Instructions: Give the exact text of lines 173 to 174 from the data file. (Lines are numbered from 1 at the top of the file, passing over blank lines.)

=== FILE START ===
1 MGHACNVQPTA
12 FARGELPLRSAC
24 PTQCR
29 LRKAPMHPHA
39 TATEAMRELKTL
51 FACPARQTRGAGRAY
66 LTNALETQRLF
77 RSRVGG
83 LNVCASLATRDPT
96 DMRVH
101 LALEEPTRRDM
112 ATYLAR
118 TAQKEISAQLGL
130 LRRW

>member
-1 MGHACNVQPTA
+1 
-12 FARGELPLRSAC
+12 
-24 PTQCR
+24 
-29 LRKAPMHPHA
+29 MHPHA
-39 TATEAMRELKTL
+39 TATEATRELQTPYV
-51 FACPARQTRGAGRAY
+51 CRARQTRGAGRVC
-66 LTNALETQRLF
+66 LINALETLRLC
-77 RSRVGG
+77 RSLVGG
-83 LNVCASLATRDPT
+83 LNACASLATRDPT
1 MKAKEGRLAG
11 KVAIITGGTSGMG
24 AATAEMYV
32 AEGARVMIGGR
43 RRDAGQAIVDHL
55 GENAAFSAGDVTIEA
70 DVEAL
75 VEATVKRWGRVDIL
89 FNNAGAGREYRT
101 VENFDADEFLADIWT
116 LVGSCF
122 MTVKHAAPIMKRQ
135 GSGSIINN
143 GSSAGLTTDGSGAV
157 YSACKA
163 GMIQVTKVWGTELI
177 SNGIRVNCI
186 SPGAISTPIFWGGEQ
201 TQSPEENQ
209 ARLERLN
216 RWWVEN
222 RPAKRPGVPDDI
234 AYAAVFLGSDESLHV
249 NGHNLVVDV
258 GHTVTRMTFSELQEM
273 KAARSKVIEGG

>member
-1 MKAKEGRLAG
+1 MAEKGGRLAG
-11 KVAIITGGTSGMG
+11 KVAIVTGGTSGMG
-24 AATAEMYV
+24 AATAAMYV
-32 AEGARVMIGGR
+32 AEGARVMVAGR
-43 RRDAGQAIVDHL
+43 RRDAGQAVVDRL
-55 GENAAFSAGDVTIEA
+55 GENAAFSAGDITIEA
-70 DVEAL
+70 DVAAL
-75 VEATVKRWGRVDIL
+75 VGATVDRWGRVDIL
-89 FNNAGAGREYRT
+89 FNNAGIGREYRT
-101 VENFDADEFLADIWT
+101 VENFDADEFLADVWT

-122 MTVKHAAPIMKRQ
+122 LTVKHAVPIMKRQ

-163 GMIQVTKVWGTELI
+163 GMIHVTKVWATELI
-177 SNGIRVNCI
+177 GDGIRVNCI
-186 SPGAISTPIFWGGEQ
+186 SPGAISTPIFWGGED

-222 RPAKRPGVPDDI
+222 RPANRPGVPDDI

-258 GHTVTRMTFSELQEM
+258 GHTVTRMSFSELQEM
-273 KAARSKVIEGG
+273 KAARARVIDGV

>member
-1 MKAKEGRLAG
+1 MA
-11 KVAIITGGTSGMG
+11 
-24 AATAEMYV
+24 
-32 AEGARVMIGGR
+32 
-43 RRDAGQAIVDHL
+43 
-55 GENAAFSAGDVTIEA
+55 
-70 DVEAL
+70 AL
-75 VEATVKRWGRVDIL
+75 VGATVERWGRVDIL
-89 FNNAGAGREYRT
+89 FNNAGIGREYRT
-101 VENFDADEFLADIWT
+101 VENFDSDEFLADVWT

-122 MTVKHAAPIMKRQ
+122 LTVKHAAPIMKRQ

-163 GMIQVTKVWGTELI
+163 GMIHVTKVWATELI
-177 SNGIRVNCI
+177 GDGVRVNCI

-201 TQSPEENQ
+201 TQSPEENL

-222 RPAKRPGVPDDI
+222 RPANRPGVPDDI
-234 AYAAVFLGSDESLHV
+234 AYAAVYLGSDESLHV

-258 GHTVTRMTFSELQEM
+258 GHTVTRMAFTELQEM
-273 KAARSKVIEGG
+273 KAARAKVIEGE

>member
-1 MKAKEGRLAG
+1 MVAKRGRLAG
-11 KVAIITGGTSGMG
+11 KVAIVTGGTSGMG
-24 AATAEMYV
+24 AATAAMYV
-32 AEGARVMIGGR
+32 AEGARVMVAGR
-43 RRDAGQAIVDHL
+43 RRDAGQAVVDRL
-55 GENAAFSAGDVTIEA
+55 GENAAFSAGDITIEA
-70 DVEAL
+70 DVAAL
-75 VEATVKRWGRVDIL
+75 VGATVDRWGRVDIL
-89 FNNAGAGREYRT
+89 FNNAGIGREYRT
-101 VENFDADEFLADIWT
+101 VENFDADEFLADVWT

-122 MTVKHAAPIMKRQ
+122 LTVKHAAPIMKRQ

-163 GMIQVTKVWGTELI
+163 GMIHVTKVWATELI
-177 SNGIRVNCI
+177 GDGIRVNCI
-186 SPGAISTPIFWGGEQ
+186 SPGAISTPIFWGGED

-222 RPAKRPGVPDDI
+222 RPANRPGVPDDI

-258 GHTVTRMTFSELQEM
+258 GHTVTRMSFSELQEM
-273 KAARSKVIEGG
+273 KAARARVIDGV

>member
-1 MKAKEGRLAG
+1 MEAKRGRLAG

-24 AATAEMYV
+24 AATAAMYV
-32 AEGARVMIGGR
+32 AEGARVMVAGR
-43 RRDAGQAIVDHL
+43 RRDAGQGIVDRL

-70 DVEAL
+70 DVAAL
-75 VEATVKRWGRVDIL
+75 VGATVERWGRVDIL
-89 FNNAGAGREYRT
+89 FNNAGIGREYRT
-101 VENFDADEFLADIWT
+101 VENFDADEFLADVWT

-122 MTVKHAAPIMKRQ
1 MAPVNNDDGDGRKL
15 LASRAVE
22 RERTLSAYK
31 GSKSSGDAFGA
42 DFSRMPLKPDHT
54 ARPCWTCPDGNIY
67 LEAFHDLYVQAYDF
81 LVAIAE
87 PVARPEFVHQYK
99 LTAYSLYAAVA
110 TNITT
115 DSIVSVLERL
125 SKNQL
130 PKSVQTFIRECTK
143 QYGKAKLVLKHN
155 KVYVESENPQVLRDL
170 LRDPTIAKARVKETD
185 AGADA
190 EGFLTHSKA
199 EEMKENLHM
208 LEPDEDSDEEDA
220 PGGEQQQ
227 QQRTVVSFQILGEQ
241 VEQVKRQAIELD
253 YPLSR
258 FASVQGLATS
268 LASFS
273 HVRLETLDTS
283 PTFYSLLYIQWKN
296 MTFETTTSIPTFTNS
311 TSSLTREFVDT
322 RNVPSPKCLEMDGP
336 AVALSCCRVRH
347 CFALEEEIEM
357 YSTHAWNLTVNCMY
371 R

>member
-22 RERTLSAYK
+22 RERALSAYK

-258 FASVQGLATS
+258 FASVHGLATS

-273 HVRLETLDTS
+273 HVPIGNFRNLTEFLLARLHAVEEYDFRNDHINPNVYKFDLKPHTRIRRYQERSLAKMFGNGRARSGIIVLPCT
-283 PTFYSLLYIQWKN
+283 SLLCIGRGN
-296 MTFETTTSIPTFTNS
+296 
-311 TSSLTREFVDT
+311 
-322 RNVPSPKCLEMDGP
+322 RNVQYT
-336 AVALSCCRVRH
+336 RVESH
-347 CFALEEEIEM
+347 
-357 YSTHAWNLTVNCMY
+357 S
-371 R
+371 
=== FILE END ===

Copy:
+32 AEGARVMVAGR
-43 RRDAGQAIVDHL